Where Joy Resides
A lesson on finding happiness
By Alma Arias
October 20, 2021 | 40 Years 40 Lessons
In every house I visit in my work with Unbound, I always ask myself, “What great history is kept within those walls?”
It fills me with excitement to imagine that houses like these, so humble, protect wonderful people — mothers who are true heroines, parents who work hard to raise their families. They are incredible people who write great life stories every day, even when they don't know how to write themselves.
In 2018 I met Nelly, a smiling 42-year-old mother in Honduras with three children who are sponsored through Unbound and a husband who is a day laborer. She shared her story with me:
“I get up every morning at 5, make tortillas, put coffee on, cook beans, prepare some eggs, [so] that my three children could have a good breakfast before going to school, [so] that they learn a lot.
“I only studied the first year of elementary school, I hardly know how to read or write. So, to earn money I make bread and baleadas (a type of quesadilla) and I sell these on the streets. Once a week I also make tamales. I run back to my house and prepare lunch, and I take out the table (an old wooden table), so that my children can eat and immediately start their homework in daylight because we do have not light inside. I want my children to study, to study a lot! Let them do things that I couldn't do.
“My son Esman wants to study computer science; he is 15 years old, and he is the oldest. He tries very hard and is part of a youth group in Unbound. My daughter Anabel is 12 years old, and she is saving to buy a pig. With those savings she wants to go to the graduation party when she finishes school. And my younger daughter is Andi Johana who is only in fourth grade, and she still does not know what she is going to study, but for sure she will study something.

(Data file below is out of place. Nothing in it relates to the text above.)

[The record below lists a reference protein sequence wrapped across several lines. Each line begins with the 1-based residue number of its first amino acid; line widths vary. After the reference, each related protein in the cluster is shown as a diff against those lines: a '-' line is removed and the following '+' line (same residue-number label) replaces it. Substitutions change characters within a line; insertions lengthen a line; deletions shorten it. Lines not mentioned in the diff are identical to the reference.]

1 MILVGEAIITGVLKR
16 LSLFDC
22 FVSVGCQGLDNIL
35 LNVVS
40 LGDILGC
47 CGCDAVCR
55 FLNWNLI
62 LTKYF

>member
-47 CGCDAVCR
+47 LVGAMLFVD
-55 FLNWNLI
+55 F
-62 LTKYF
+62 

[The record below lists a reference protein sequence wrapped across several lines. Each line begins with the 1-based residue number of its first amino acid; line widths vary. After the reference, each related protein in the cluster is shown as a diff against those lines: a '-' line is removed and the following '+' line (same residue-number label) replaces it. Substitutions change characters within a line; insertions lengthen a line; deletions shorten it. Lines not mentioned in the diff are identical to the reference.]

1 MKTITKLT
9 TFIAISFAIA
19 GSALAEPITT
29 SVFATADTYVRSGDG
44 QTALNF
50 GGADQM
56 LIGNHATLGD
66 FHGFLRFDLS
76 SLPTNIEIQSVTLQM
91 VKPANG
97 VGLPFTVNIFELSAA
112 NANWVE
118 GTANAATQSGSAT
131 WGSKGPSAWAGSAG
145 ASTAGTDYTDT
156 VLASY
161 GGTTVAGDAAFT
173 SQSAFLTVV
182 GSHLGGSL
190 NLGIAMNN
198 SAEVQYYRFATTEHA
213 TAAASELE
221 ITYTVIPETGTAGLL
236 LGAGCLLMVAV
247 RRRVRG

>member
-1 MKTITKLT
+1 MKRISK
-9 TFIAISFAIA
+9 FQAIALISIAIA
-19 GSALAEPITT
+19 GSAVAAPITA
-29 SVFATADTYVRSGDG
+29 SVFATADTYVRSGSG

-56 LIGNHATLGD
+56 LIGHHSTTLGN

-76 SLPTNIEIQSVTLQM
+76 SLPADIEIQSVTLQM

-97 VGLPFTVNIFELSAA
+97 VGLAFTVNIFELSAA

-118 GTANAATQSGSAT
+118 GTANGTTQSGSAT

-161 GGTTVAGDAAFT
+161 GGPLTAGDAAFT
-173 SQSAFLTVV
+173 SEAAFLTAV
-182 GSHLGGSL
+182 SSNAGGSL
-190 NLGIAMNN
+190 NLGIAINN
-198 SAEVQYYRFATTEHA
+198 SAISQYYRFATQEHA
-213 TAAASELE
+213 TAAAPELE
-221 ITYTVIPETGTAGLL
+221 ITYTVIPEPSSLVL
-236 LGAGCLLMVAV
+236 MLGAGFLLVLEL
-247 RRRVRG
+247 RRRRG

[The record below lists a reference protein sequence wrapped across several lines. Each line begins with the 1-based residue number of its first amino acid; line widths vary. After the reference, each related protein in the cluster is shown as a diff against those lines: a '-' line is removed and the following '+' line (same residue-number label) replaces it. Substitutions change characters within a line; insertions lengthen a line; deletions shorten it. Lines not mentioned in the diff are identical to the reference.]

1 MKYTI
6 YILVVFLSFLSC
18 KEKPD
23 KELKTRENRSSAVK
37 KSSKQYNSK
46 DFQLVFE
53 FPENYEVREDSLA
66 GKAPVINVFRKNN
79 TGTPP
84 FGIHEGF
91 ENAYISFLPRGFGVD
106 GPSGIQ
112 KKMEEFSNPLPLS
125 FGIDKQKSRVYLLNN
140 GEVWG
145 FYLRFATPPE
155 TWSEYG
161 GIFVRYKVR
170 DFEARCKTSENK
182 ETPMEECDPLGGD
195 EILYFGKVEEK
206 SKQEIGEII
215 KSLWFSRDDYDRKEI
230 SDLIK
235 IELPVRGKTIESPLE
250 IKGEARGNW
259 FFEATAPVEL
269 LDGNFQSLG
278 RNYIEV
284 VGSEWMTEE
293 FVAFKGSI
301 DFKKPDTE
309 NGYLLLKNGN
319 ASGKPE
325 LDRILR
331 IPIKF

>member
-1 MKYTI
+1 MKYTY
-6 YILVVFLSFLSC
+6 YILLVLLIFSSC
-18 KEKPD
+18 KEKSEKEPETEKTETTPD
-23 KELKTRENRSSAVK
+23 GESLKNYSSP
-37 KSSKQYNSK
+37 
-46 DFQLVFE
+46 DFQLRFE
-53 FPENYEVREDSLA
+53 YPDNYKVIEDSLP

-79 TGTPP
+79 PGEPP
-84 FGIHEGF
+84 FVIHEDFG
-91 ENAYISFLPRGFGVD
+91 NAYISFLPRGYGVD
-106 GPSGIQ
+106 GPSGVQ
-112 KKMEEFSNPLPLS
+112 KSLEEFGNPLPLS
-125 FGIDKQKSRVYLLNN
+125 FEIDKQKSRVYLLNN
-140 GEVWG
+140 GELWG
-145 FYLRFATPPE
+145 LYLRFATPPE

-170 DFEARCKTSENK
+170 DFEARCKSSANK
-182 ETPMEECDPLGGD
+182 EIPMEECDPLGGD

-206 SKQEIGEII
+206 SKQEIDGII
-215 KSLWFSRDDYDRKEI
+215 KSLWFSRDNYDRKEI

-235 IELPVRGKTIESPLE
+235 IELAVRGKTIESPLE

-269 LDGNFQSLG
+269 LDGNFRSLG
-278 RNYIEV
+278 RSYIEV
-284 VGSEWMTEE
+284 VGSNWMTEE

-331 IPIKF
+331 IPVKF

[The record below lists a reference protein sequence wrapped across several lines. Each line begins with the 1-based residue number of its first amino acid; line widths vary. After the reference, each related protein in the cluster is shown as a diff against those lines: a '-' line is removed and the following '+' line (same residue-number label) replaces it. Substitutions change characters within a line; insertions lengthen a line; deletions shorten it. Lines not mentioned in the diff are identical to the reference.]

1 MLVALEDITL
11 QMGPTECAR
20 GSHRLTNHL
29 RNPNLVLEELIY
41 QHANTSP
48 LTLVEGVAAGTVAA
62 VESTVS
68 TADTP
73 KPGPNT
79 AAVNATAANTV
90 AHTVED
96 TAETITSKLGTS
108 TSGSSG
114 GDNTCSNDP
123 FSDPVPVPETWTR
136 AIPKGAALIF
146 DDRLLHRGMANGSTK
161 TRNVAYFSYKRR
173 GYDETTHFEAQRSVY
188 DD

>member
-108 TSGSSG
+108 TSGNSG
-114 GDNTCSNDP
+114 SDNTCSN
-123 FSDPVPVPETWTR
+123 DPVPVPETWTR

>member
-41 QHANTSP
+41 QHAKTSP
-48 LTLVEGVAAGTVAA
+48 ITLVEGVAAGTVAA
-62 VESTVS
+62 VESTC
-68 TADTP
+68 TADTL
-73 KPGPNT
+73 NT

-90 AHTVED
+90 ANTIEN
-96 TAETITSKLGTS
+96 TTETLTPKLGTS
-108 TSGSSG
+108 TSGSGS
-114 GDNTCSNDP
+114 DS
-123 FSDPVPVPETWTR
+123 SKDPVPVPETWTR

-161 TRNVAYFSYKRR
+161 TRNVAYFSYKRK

“Unbound makes me feel strong. Before I thought that I couldn't do it alone, but now I feel like a strong woman. Let me tell you that we are 18 women in my group of mothers. We support each other, we visit each other when we are sick, and we even cooperate to help to buy medicines.
“And guest what? You would not imagine, I'm from the correspondence committee! Maybe you will think that because I cannot read or write I could not support my group in such an important task as letters to the sponsors, but I can. We all can when we want. Maybe I can't review a letter, or help you make one, but do you know what I can do? I can go and visit their houses one by one and give them information about the letters. I can do that, and I do it very well.
“Are you asking if I am happy? What a question. Well, of course I am happy, I am very happy. I have everything I need in this world to be happy. I don't need anything, anything, anything.
“What is my dream? I dream that my children study, go to college and maybe one day, yes, maybe one day I will be able to fix my little house.”
Editor’s note: Nelly's home was badly damaged by Hurricane Eta in 2020, and her family received funds from Unbound to rebuild. Esman, now 19, recently left the Unbound program to begin working. Anabel, 15, and Andi Johanna, 12, are still sponsored.
It fills me with excitement to imagine that houses like these, so humble, protect wonderful people — mothers who are true heroines, parents who work hard to raise their families.
— Alma Arias, UNBOUND REGIONAL ACCOUNTANT
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